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Mrbugg's novel :P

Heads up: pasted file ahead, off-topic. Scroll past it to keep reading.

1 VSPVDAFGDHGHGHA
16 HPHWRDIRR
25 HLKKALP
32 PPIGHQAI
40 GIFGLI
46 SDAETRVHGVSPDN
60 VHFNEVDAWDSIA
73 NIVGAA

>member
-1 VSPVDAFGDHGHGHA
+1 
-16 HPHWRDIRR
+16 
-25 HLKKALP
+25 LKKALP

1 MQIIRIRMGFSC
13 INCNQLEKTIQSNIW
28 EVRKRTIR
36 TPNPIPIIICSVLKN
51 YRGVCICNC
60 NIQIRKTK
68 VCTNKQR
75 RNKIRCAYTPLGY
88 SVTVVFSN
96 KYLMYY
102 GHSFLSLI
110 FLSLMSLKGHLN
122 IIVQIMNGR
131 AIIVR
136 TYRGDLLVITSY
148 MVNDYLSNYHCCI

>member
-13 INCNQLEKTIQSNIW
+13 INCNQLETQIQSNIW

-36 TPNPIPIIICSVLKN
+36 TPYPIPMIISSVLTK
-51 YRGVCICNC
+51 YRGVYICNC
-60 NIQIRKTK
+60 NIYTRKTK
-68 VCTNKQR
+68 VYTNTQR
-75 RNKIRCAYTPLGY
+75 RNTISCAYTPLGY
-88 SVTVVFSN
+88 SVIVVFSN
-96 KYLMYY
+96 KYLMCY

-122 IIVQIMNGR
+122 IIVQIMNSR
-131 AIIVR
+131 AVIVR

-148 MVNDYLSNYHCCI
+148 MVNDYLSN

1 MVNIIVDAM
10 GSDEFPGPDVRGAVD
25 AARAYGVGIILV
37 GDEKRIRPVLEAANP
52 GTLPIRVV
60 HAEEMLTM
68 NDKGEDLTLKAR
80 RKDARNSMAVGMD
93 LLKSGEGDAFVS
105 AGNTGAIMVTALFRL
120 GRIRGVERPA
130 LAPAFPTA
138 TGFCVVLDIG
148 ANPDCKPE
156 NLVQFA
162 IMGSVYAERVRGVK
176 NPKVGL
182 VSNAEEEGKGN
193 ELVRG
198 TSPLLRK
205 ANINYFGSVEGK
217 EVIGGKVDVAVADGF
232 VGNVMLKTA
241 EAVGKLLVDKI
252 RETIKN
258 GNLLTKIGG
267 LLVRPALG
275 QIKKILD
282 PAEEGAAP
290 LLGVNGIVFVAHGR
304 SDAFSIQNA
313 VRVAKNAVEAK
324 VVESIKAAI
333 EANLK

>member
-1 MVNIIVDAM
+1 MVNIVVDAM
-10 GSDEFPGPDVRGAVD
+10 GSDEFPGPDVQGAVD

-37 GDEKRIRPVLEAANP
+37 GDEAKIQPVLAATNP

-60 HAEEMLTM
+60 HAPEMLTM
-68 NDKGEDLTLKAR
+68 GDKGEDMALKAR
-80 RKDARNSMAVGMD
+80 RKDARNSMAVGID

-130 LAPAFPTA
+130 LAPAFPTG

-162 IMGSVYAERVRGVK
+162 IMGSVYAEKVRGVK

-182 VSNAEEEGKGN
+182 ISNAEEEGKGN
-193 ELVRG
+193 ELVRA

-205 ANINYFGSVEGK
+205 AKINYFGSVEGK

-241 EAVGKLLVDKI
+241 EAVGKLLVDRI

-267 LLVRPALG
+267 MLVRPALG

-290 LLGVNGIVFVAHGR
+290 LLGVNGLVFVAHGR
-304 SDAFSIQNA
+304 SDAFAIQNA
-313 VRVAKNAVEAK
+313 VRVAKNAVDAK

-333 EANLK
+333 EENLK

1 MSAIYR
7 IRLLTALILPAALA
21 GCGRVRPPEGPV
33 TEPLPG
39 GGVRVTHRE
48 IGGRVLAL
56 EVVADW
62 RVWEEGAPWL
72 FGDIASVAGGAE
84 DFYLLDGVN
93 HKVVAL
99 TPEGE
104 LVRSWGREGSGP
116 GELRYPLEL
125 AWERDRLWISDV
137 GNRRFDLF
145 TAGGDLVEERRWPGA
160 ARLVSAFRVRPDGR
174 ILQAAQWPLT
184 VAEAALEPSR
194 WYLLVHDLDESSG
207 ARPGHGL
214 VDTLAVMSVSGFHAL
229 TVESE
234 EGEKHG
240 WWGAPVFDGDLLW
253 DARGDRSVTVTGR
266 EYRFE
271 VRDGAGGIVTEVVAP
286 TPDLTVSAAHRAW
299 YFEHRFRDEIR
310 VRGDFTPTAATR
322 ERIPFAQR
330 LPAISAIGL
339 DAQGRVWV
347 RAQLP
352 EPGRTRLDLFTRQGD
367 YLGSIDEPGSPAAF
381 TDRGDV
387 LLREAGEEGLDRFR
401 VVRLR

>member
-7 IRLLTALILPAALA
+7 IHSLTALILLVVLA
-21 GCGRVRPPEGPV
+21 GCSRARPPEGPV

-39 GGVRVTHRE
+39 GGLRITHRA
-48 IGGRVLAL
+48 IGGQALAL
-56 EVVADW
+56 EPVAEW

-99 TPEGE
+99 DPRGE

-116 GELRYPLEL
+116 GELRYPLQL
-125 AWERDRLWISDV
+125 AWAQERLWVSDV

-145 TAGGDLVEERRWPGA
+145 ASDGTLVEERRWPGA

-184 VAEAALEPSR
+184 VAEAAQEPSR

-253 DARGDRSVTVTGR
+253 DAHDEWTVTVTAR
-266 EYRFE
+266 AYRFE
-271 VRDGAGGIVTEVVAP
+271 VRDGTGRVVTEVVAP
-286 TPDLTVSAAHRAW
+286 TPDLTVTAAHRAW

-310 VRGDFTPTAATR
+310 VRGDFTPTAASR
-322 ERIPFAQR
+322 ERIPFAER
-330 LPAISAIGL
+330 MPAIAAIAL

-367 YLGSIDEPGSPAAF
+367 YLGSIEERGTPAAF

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Wow, Gamedev keeps surprising me, even after a year or two! I had no clue we could post our non-game writing projects here. So, if it''s still okay, I''d love if someone could read and critique the tenatively-titled Conspiracy to Commit. This first chapter 7 pages long, so I''ll definitly understand if only part of it is read. Any help is greatful! So now... I present the first completed chapter of my psychological thriller... Conspiracy to Commit. “This is the beginning of the end of your life.” In the darkened auditorium, no can notice my desperate feeling of the grooves and chips in the wooden podium beneath my hands. Rubbing slowly, I let my eyes work casually over the audience, letting the words sink in. “The air around you is bitter cold, and your head is sore as hell. You vomit on yourself, fighting back the pain. Desperately you try to fight through the fog in order to figure out what’s going on.” My death-grip on the ancient wooden scabbard loosens. The words are coming more easily now. “As your eyes begin to adjust to the darkness, you see you’re in an enclosed space. A basement or garage, maybe. Mixed in between the smell of your own vomit and urine is the odour of age- mould and water damage.” “Trying to get up, you discover you’ve been chained to something. The truth suddenly hits you as you begin to sob in chest-racking fits. You’re being held prisoner against your will.” I dare another gaze at my audience, fighting anxiety down. Peering back at me are 200 pairs of eyes. 245, actually. I blink away the thought of being consumed by the sea of pupils and continue. “A laugh out of nowhere causes you to freeze. It’s a cruel but clearly satisfactory laugh. Someone is kneeling right in front of you. The figure stands up, approaching. You begin to sob again, clawing at the ground, willing yourself to dissolve into the frigid concrete wall behind you.” An itch is beginning to start within my ragged blonde crew-cut. I fight the urge to reach for it. “It’s then you notice for the first time you don’t have pants or underwear. Nothing but the vomit-soaked blue blouse you wear when you go out clubbing.” “Here, let me help you with that, sweetie.” “You fight back; knowing it’s worthless, but trying anyway. As quick as it began, it’s over. You’re left with nothing but your bra, which he also dispatches of. You scream as he rips it off from the front, leaving you completely exposed.” To my surprise, a wince or two catches my eye. I keep driving on. “Everything is sore, from your raw nerves to your head to god knows what else. But it’s not ever yet. Not by a long, long shot.” “Just as you cringe, bracing for the inevitable, it stops. The figure disappears into the darkness. Leaning back against the wall, closing your eyes, the sobbing begins again.” “Eyes still closed, still enveloped by the pain, you don’t notice the figure step towards you again.” “Suddenly, an absolutely blinding pain strikes. It’s incredible. Screaming, you hear the laugh again. You realize the pain is coming from between your legs. In an instant, a warm, oozing feeling runs down your thighs. It’s your blood, and there’s a lot of it.” With one final, hard, stare at my audience, I lead into the end. “The assault on your vagina continues. You’re in too much pain to cry, too much pain to do anything but scream. The darkness makes it impossible to see what’s happening, but your own vision is beginning to darken with the sears of pain.” “It seems like an eternity, but suddenly, the sound of a slight craaack resounds from somewhere. The ravaging ripping of your vulva and pelvic area is replaced by a warm fuzziness. More and more and more warm, oozing fluid pours from you, but the amount doesn’t worry you.” “Slowly, everything begins to fade. You have no way of knowing your pelvic ceiling has just been broken through, lacerating both your kidney and spleen. However, blood loss has taken care of the pain. Everything is fading away to black.” On cue, the sleek, black projector in the back of the University of Toronto’s Sidney Smith Hall snaps on. In a macabre dance of black and white, partnered with red, blue and green, my grim account springs to life on the wall. “The account I’ve just given is that of the last minutes of Stacey Dawn Fraser, a 21-year-old freshman at Campion College in Regina, based on medical examiner’s reports, scene visitations by myself, and interrogation of her killer. Her body was later disposed of in a field behind her apartment, and it was behavioural profiling in conjunction with forensic evidence that assisted the Regina Police Service in putting together an initial picture of the unsub.” I try not to pant into the microphone. The worst of my time is over. I’ve got their interest, their attention, with my opening speech. The rest of the lecture is nothing too creative- the basics of criminal profiling, something I lecture on often. However, the usual tenants of the Hall, U of T’s Psychology classes, do not comprise the audience. The spectators on this day are police officers. Peers. As a criminal profiler for the Behavioural Sciences Unit of the RCMP, I’m also a member of the International Criminal Investigative Analysis Fellowship- the training body for would-be profilers. Splitting time between our unit (which provides polygraph analysis, maintenance of the national violent crimes database and crime scene reconstruction) and ICIAF, my plate is full. However, it was nothing I couldn’t handle. Until the infamous Dr. Jack Mitchell found himself ICIAF instructor for Eastern Canada. If you listen to me tell it, it’s the workload I have a gripe with. As it usually happens, though, the only person listening to me save face is I. However, my personal life (whether it exists or not is another issue) makes me the perfect pinch whatever, and my bosses take advantage of that fact. I’m not married. Not divorced either. 20 years ago, my psychology school sweetheart, Amy, decided she wanted to join the emerging trend of liberated woman, leaving for Vancouver to become a legal eagle. Had I known I’d be 45 and without kids, I’d have given myself a swift kick in the ass and begged her to take me back. Instead, I got sad, mad, and became a cop. I’m on the tail end of my career now- dying back the patches of grey hair that push my creased eye sockets and profuse chin to the forefront, checking in on my RRSP contributions, and clipping out the classified for that cabin on Thunder Bay where I might like to retire. That dreaded, yet welcomed, R word. Peering out amongst the navy blue sea, lost in thought, I scan the faces towards the rear out of boredom. Making no effort to keep stoic, the detectives in back preen and stretch. One noisily picks apart her Styrofoam cup, eyes glazed over. The slamming of the auditorium door breaks the spell. Instantly, their eyes dart to the door, Toronto’s finest ever ready. Styrofoam lady guiltily kicks the pieces under her feet, and puts on her best scolding face for the late patron. I recognize the new face instantly. Manoeuvring his 300-pound bulk not so elegantly down the narrow space at back, gesturing apologies profusely, is an old friend. Detective Michael Carroll, or Mike as he’s known to those closest to him. A group I pride myself on being a part of, if only for the better part of a year. Paying no attention to the harsh glare of Styrofoam lady and the others who have taken up the cause of accosting him, Mike’s hands begin a sudden, feverish wave. It’s then that I first notice the flush of his cheeks and panting, a sound much like that of a bear in his cave, echoing in the cramped corner of the lecture space. I furl my brows in his direction, a silent what the hell? “And… and, it’s this third discipline, truth verification, that the Behavioural Sciences Unit also focuses.” Stranded in my sea of words, I thrash about in them, trying to regain my place. “Too numerous to discuss within the scope of this lecture, truth verification techniques can take on many forms, from the well-known polygraph method to the less acknowledged practice of forensic hypno…” Eyes narrowing to slits, expression contorted somewhere between anger and confusion, I break eye contact with the audience and stare at Mike’s frantic motions. Right away, those unaware to the spectacle unfolding behind them turn to join in staring. It’s for the first time that I notice that Mike is holding something. Almost swallowed up by his massive, fleshy palm is a pager. No longer the centre of attention, I allow myself to scramble inside my coat pocket for mine. Switching on the silent device, it dawns on me that trying to avoid the embarrassment of it buzzing unexpectedly has led to this public distraction. Before I can switch it on, the loud report of footsteps on concrete grabs my attention. ICIAF Chairperson Jim Trawson’s gangly gait lands him at my side in a mere few seconds. “Sorry to interrupt the lecture, folks, but Dr. Mitchell is needed. Please stay in your seats, and he’ll be back before you know it. Thanks for your cooperation.” The last of Trawson’s statement does nothing to stop the steady departure of officers out of the auditorium, most looking for washrooms. Gesturing me to step out of distance of the microphone, Trawson licks his lips and darts his eyes frantically, frizzy white hair bobbing atop his artificially tanned, wrinkled head. My PhD in Psychology isn’t needed to read the nervousness seeping from every inch of his short, stickly person. Whispering to escape any slight risk of his words reaching what is left of my audience, Trawson almost isn’t audible above the murmurs emanating from the open lobby doors. “Jack, you‘re needed. There’s been a…” His fear is evident as he peers into my eyes, searching for words to explain. Swallowing, he shakes his head, defeated by the emotion quickly welling in his face. “Visitors are waiting in back for you.” Ambling down the aisle and pausing briefly at the exit of Lecture Hall 1083 to turn towards me, Trawson crooks a finger in a follow me motion. Glancing one last time at the remnants of my audience, I crane my neck in search of Mike. He too has left. The staccato clip of our dress shoes on the thinly carpeted floor reverberates in the vast and now near-empty space. Performing a formal, tight right turn, and then a left in the same style, Trawson guides me through twin sets of metal doors at the back of the Hall. Unprepared for the blinding darkness of the rear passage, it takes a few seconds for my pupils to catch the darkness. Misshapen shapes begin to take on the outline of sharply cut leather jackets, and three people arranged in a semi-circle emerge from the black. The figure closest to me is the first to break the silence. “Dr. Mitchell.” Amidst the sadness grappling his voice, I can still pick out RCMP Assistant Commissioner Alan Menary’s razor-sharp tone, as commanding of attention as the shattering of glass. This time, however, there’s another edge. “Dr. Mitchell, we’re sorry for having to pull you away...” He stumbles, allowing me a quick glance to his wings. Flanking Paille are two other Assistant Commissioners I recognize- hook-nosed, animated Marc Paille and the short, but fiery Marie Persson. Inseparable, but never ones to admit it, the three ACs pride themselves in perfect, almost inhuman, efficiency. Today, however, their humanity is in full force, bewildered looks of pain enveloping all of them. Paille is the next to speak up, his deep French-Canadian accent sounding heavy in the small space. “Jack, we require your services immediately.” A sad drawl gradually brings the last word to a halt. Before he can speak again, Menary clears his throat. Paille makes no objection, eyes and resolve wilting in the abrupt silence’s wake. “Jack, Commissioner Dupre’s wife has been brutally murdered in their Ottawa home, and Dupre is nowhere to be found.” My sockets can barely contain the violent jerk of my eyelids, now fully open. A slow, warm chill runs the length of my back, nerves prickly in the aftermath. Shock. That’s what this is. The worst of what human can do to another may cross my desk daily, and may follow me home at night in my dreams, but I’ve never stopped reacting. This tragedy is closer than all of those. This one has hit close to home. The lingo of the distraught, having their faith in quaint suburban life shattered with the double homicide or arrest next door. “What time?” I ask, trying to become calm enough to be useful. Persson rubs a hand over her flustered face, swallowing hard. “Ah, a little over an hour ago. The housekeeper was coming back from an errand, and couldn’t re-enter the property until Mrs. Dupre opened their security gate. When she was unable to reach her, she called for help.” “What’s happening at the Dupre home now?” I ask, images of news helicopters and endless passers-by floating through my mind. Paille’s accent again echoes and lingers against concrete, but is now as frigid as the basement where Stacey Fraser’s life was snatched. “There’s a small crisis team on hand going through the scene. We want to keep this quiet, Jack.” He says in a near-whisper. Tweaking his thick, handlebar moustache, he considers the surprised look on my face. “Jack, you know that once the media catches on, it will be… pandemonium. The home is a mess as it is, no need to wreak further havoc. We need the time to work before everyone and his dog swarm the property.” His accent breaks into his words towards the end, fumbling the cliche. Menary and Persson nod silently in agreement, faces drawn in identical sincerity. The awkward silence in which I face the proposition is broken by the bang of a door opened too quickly. Audible in the adjacent space is the desperate, hoarse huffing of breath. Seconds later, another crash of metal entranceway against concrete, this time right beside me, announces Mike Carroll’s entrance. His taut, booming voice threatens to deafen us in the tiny space. His face once again red from the aggressive callisthenics endured with each step, he struggles to talk. A brief pause does nothing to lower his heart, but it magically fuels the movement of his hearty, sausage-shaped lips. “Alan, how’s it going? Anything new? “I haven’t checked in yet, Detective. I imagine they’re making progress.” “How many people know?” I question, annoyed by the interruption. I’m in the zone now. “Trawson, us, the team at Dupre’s, and a few senior officers.” Explains Menary. His voice is calmer, though a new edge has seeped into the tail ends of his words. Irritation, almost. “Al….” Mike’s booming voice starts, but Menary is quick to cut him off, suddenly turning away from us to face his partners. “Marc, Marie, we need to see Trawson before too long. Let’s get going.” The three Assistant Commissioners nod an unspoken goodbye, and begin to leave. Mike begins to boil. “What the fuck was that about?” He barks. “Assholes.” He adds with some final indignation. “Impatience, maybe?” I wonder out loud, just as perplexed. “Yeah, well, I’m impatient to shove my foot up his ass.” Grumbles Mike. Suddenly, footsteps crackle on the cement floor just around the corner. Almost inaudible, ICIAF chair Jim Trawson’s light gait propels him through the still-swinging doors and into view. “Gentleman!” Trawson says, his voice reaching octaves as he exudes a sullen, but forcedly polite, welcome. “How ar....” Exploding the air is an incredible electronic howl. The din of inevitable commotion in the rest of the building is drowned out by the painful sound, leaving us in a vacuum of sensory bombardment. “WHAT IN THE FUCK IS THAT?” Bellows Mike, initial surprise wiped out by anger. “Fiiiire... Fire alarm!” cracks Trawson’s voice as he too tries to beat the synthesized screams. With impossible quickness for his bulk, Mike storms through the doors and into the stairwell, ICIAF chair and I in his wake. The source of the alarm is clear in our first steps into the junction between my private meeting place and the Lecture Rooms. Closing lazily, unhurried by the urgency fuelling everything else, is an emergency exit. Beyond, a swirling cacophony of snow and ice crystals blinds us to seeing clearly outside. Heaving to a stop, Mike violently reverses the door‘s course in one shove, washing the dark space with a dizzying burst of natural light. Bolting into the bitter-cold of a Toronto December is a maddening experience, eyes urgently narrowing to counter blinding albedo and crisp sunlight against our retinas. In between black spots and white snowflakes, I catch a glimpse of navy-blue paint as tires squeal. Screaming hoarsely at the vehicle, our lead leaps, still half-blind, across the icy alley. In a bone-jarring thud, flesh and bone contact ruddy snow and steel-hard ice as Mike loses traction and falls. Curses flood into his desperate yells at the departing vehicle, swallowed by the mid-afternoon traffic on St. George Street. “Fucking assholes! When I got a hold of you...” his swearing continues in the direction of the vehicle, as if the fleeing passengers might be able to hear him. Behind us, a steady flow of those from my audience pour into the alley, gawking at the sprawled form. Gingerly rising from the ground, Mike’s mouth stops little. Expletives still churning forth, oblivious to the uneasy eyes riveted on his performance, he approaches the door. Sweeping the crowd with livid eyes and panting with rabid force, several spectators instinctively step back, expecting another burst of hate from his mouth. Instead, Mike falls just short of walking into their midst, he too gawking. Panic immerses me, as visions of my good friend collapsing flash before my eyes. Precious seconds pass, and with no danger to his health apparent, I too study the crowd. I don’t notice the difference until Mike speaks up. Jowls flailing, he hunts for breath between words. Flying spittle causes those in the front row to recoil. “Where are Menary and the other two pricks?” he challenges, flush cheeks flapping noisily. “Well? Where the fuck are they?” In an almost-humorous moment, a dozen pairs of eyes dart back and forth, discretely signalling for an answer. The sound of several throats emptying breaks a nervous silence that has descended upon the group. Trawson steps out from the rear of the group and punctuates his own nervousness with a hearty swallow. “Detective, they passed right by me on their way back to the lecture hall. I’m sure they went out the front way. And there’s no need to speak so foully. They are Assistant Commissioners, not young recruits you may feel the ne...” “Can it, Trawson. I can speak any way I fucking want, thank you very much.” Looking like a fairly aged David to Mike’s Goliath frame, it takes me a few seconds to step in and stop the pissing match. “Mr. Trawson, with all due respect, Detective Carroll just experienced a bad fall. He’s simply acting out of emotion, I can assure you. His professional...” “Jack, I can assure you I’m alright. Trawson’s got no business telling me what I can and can’t do.” I know enough about Mike not to take his patronizing remark to heart. His eyes reflect the tenderness he’s masking with this display of might. “Detective, I may not be an accredited member of the RCMP, but I assure you, I can lodge a compla...” The electronic braying of a cellphone stops his threat in its tracks. A mad scramble of hands into pockets takes the attention away from Mike’s glare and the all-encompassing chill in its wake. For a moment, I almost forget the chilling news we’ve received. Swallowing, I prepare to break the news. “Hold on... what? What’s wrong at Dupre‘s home?” My eyes bulge violently again. I hadn’t wanted them to find out this way. “... and what? Their housekeeper can’t get in?” Mike snaps his head around, ears picking up the snippet of conversation from the back. Sensing our stares, the stocky man on the cell palms the speaker and whispers. “Nothing to be worried about. Commissioner Dupre’s maid is wigging out. Locked out or some thing... What, no, not you... sorry... I‘m Toronto... what the hell am I supposed to do? ” Oblivious to our panic, he resumes the conversation.